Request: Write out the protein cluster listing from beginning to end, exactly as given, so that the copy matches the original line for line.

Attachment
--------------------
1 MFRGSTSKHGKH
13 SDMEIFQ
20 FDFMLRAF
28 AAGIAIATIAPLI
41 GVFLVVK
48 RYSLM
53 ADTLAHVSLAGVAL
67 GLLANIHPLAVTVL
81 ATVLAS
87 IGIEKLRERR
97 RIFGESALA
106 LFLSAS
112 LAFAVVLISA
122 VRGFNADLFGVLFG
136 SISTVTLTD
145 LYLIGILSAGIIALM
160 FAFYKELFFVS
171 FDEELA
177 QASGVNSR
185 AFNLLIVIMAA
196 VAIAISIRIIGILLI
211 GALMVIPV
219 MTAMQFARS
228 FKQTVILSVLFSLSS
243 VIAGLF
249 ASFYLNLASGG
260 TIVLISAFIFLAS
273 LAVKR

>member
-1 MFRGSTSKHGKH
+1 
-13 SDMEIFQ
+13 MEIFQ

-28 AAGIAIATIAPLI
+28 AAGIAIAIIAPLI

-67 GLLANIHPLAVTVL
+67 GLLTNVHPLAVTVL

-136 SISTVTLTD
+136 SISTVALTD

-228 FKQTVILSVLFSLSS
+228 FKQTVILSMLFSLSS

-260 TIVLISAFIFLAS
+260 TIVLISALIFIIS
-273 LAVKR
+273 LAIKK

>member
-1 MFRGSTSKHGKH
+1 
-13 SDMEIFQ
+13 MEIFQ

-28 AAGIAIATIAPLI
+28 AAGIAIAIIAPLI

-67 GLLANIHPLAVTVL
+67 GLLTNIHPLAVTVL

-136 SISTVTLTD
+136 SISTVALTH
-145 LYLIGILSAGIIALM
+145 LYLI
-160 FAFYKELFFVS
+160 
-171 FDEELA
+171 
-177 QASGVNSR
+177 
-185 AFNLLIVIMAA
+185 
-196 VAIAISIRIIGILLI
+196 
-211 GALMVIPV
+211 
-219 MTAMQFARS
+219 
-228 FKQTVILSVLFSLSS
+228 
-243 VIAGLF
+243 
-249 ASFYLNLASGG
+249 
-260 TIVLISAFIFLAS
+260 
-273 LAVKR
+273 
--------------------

1 MFRGSTSKHGKH
13 SDMEIFQ
20 FDFMLRAF
28 AAGIAIATIAPLI
41 GVFLVVK
48 RYSLM
53 ADTLAHVSLAGVAL
67 GLLANIHPLAVTVL
81 ATVLAS
87 IGIEKLRERR
97 RIFGESALA
106 LFLSAS
112 LAFAVVLISA
122 VRGFNADLFGVLFG
136 SISTVTLTD
145 LYLIGILSAGIIALM
160 FAFYKELFFVS
171 FDEELA
177 QASGVNSR
185 AFNLLIVIMAA
196 VAIAISIRIIGILLI
211 GALMVIPV
219 MTAMQFARS
228 FKQTVILSVLFSLSS
243 VIAGLF
249 ASFYLNLASGG
260 TIVLISAFIFLAS
273 LAVKR

>member
-1 MFRGSTSKHGKH
+1 
-13 SDMEIFQ
+13 MEIFQ

-28 AAGIAIATIAPLI
+28 AAGIAIAIIAPLI

-67 GLLANIHPLAVTVL
+67 GLLTNVHPLAVTVL

-136 SISTVTLTD
+136 SISTVALTD

-228 FKQTVILSVLFSLSS
+228 FKQTVILSMLFSLSS

-260 TIVLISAFIFLAS
+260 TIVLISALIFIIS
-273 LAVKR
+273 LAIKK

>member
-1 MFRGSTSKHGKH
+1 
-13 SDMEIFQ
+13 MEIFQ

-28 AAGIAIATIAPLI
+28 AAGIAIAIIAPLI

-67 GLLANIHPLAVTVL
+67 GLLTNIHPLAVTVL

-136 SISTVTLTD
+136 SISTVALTH
-145 LYLIGILSAGIIALM
+145 LYLI
-160 FAFYKELFFVS
+160 
-171 FDEELA
+171 
-177 QASGVNSR
+177 
-185 AFNLLIVIMAA
+185 
-196 VAIAISIRIIGILLI
+196 
-211 GALMVIPV
+211 
-219 MTAMQFARS
+219 
-228 FKQTVILSVLFSLSS
+228 
-243 VIAGLF
+243 
-249 ASFYLNLASGG
+249 
-260 TIVLISAFIFLAS
+260 
-273 LAVKR
+273 